Christians, you are tools being played if you think that this movie is anything BUT a subversion of the Biblical God and an exaltation of environmentalism and animal rights against humans. Don’t listen to those who say that hurting the earth is just part of the sins of mankind in the story. No matter what “sins” of man that are portrayed in this story, they are clearly only expressions of the ultimate sin, which is to sin against the earth. Every time it talks about man’s sin and God’s intent, the context is always “creation” not God, and not man as God’s image. The guy who preaches “man as God’s image” is the villain. “Creation” as in “Nature” is the metanarrative here, NOT God.
Darren Aronofsky’s Noah premiered this week in theaters worldwide. Rob Moore, the Paramount executive who green-lit the project, is a Pepperdine alum. On Thursday night he hosted a Dean’s Executive Leadership Series event for Pepperdine’s Graziadio School of Business and Management at Paramount Studios, including a screening of Noah. This particular post won’t present a comprehensive review of the film—there are plenty of those out there and will be plenty more, I’m sure—though I may post additional reflections later on. Rather, I want to suggest something about how you should approach the film, should you decide to go see it.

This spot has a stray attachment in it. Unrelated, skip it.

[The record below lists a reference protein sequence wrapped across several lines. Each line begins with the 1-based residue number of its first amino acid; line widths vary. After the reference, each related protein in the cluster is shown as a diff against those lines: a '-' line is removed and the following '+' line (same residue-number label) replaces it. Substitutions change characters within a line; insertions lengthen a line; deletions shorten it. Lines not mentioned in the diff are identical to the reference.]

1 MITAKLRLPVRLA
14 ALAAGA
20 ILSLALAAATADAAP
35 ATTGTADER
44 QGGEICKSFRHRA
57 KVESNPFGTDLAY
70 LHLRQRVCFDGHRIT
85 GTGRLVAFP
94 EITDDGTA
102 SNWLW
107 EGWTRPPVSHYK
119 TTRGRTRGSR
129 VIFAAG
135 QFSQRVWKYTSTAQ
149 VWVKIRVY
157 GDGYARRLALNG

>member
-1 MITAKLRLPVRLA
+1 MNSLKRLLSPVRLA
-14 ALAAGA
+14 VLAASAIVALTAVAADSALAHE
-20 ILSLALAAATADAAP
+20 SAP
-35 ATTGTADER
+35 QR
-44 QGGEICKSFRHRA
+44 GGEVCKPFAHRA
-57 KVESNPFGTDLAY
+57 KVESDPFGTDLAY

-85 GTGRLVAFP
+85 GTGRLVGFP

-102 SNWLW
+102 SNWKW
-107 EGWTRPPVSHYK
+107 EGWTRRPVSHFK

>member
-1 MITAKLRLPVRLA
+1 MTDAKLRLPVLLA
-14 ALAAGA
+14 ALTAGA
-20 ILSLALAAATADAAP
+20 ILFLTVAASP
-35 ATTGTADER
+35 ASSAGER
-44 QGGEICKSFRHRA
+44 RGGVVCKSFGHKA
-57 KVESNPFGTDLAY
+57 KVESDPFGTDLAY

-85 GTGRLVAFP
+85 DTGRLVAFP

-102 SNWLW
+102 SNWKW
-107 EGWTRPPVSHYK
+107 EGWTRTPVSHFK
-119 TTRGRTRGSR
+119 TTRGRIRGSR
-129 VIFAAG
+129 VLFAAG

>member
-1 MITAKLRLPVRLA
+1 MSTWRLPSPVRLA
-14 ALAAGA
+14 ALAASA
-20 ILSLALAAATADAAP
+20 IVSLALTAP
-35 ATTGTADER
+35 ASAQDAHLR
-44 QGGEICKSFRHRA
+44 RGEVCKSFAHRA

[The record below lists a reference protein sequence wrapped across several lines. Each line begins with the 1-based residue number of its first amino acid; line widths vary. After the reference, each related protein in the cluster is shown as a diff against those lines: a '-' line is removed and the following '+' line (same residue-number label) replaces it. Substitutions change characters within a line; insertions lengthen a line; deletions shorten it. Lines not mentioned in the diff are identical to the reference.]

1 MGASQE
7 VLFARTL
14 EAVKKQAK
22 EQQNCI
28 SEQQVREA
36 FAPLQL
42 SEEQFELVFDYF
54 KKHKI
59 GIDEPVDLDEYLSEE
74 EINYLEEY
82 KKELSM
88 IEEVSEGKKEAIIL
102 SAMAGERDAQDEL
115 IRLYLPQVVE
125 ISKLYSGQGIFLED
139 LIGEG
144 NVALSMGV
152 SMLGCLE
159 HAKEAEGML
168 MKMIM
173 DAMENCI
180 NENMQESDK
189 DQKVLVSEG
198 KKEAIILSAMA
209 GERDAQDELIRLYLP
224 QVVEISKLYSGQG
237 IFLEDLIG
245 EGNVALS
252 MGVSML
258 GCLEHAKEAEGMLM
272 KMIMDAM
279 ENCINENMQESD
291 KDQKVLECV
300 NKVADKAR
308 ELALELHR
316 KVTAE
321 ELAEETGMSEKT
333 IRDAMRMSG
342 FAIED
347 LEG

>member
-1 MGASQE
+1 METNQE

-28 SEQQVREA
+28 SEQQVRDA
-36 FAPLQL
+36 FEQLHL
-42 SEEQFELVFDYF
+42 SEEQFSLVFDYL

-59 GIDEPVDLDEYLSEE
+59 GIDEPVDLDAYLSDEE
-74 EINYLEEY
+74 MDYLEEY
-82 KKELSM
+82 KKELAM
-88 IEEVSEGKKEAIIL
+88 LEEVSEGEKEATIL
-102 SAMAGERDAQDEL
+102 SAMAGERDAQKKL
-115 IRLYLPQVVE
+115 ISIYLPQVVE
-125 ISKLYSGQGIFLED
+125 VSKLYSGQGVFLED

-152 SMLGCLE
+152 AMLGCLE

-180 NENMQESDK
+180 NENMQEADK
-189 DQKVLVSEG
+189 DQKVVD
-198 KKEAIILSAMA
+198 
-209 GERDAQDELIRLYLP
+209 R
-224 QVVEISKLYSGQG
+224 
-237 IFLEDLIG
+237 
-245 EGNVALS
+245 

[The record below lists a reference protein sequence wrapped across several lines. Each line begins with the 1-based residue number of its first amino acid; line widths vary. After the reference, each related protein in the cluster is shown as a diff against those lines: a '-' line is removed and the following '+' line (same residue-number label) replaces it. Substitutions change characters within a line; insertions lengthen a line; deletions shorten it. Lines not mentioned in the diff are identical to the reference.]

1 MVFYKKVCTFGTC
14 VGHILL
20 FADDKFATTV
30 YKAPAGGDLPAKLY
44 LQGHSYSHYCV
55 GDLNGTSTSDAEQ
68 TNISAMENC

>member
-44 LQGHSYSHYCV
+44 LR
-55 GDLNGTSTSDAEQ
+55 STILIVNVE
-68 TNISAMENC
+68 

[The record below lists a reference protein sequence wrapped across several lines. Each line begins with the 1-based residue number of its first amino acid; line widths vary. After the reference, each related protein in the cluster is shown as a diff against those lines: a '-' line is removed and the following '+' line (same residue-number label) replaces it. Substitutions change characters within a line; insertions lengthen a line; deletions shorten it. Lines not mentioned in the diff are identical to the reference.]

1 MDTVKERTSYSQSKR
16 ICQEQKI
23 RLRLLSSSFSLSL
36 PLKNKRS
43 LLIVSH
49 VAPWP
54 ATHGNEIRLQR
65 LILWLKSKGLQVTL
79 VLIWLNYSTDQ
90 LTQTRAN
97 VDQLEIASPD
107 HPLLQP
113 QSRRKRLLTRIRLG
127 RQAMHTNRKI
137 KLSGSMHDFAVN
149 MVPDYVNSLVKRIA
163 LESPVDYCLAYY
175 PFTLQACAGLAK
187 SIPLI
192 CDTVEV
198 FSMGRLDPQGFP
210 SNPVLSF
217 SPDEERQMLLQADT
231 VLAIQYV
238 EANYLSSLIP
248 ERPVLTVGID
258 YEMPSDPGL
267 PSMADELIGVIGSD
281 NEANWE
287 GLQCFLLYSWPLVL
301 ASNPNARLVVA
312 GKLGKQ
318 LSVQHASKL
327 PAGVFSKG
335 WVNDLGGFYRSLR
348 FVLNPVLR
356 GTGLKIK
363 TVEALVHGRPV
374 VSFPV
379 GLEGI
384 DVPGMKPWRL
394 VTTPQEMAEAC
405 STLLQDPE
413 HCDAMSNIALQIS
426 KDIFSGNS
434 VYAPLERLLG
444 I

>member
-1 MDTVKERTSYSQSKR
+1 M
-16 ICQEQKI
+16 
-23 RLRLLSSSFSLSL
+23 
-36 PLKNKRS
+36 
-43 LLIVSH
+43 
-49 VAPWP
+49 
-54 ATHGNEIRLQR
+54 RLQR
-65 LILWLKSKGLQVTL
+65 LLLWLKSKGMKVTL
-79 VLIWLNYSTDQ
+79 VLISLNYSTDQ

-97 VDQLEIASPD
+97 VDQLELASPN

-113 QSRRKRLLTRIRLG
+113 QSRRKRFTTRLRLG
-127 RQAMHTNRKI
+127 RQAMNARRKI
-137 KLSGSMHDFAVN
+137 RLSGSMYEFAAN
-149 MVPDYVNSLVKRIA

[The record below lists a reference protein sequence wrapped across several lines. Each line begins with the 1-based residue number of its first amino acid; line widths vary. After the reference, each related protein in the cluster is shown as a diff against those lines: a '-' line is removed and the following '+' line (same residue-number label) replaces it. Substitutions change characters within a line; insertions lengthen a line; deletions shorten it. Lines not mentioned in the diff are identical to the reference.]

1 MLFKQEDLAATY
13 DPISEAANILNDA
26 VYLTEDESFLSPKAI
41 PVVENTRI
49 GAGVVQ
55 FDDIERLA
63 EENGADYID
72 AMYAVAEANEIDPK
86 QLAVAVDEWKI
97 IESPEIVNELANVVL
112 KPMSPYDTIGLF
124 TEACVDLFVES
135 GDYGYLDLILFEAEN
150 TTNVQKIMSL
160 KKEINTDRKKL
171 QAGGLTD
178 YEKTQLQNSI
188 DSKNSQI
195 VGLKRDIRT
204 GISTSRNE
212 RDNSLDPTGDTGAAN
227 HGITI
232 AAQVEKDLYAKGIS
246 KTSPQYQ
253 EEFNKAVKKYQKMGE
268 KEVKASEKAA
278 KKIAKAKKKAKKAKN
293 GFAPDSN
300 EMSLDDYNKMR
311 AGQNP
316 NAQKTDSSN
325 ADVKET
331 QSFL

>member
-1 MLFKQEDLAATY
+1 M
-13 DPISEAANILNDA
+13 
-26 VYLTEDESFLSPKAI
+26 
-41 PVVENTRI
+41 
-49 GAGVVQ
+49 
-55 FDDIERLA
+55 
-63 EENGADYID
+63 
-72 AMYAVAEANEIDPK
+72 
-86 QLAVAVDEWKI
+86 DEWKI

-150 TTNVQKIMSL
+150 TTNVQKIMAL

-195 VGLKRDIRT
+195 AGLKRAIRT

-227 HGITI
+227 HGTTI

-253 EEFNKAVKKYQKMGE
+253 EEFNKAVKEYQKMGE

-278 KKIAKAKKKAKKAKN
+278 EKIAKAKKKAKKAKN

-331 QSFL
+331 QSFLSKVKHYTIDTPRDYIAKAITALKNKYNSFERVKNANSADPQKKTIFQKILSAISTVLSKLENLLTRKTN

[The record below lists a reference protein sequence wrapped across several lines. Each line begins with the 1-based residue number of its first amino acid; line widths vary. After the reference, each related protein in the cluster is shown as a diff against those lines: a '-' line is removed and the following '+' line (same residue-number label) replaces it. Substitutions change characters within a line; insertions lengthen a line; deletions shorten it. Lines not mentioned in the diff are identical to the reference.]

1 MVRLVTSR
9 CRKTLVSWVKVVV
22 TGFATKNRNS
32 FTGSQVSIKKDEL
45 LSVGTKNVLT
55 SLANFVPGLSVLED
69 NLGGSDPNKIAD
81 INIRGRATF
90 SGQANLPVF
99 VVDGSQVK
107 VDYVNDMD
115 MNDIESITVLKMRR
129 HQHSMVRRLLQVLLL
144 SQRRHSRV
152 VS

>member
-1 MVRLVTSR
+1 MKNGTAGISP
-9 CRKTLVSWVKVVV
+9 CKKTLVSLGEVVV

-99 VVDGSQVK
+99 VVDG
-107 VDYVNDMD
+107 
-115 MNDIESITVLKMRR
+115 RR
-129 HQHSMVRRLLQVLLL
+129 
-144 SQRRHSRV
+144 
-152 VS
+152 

My 45th birthday rolled around this past Thursday. Many thanks to all of you who offered birthday well-wishes, mostly via Facebook. While I was showering after sleeping in, my family set up some birthday decorations in the kitchen. They gave me Lord of the Rings Risk: Trilogy Edition, but since they had to get it by mail, it hasnt arrived yet. We all had a simple lunch and a long game of Catan Histories: Settlers of America, Rails to Trails together. I took a nice afternoon nap, then took my family to Rubios for some tasty fish tacos. My wife and younger son, Nicholas, went back home, and I took my 14-year-old son, Nathan, to a Batman marathon at Regal Cinemas. We watched all three of Nolans Batman films, in order, completely oblivious to the tragedy in Aurora, Colorado. Nathan and I were back home and asleep by 3:30 AM. I filled up Friday and the first half of Saturday with yard work and errands, but Thursday served as a kind of mini-vacation.